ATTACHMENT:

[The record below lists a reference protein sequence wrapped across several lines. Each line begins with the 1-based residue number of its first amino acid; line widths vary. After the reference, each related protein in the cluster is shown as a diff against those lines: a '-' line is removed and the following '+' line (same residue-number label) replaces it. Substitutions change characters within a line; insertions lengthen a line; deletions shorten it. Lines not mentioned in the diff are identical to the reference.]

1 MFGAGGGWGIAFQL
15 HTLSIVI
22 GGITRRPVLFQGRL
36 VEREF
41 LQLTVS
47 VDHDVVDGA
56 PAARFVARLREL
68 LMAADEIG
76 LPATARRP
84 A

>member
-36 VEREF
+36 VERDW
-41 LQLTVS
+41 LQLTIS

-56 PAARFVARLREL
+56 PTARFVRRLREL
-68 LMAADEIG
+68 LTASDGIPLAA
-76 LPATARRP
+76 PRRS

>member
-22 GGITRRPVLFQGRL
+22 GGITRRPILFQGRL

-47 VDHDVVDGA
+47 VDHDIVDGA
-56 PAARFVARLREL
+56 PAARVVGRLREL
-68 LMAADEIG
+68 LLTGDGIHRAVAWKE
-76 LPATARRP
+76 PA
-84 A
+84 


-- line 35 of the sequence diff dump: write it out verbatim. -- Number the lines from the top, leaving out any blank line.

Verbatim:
+84 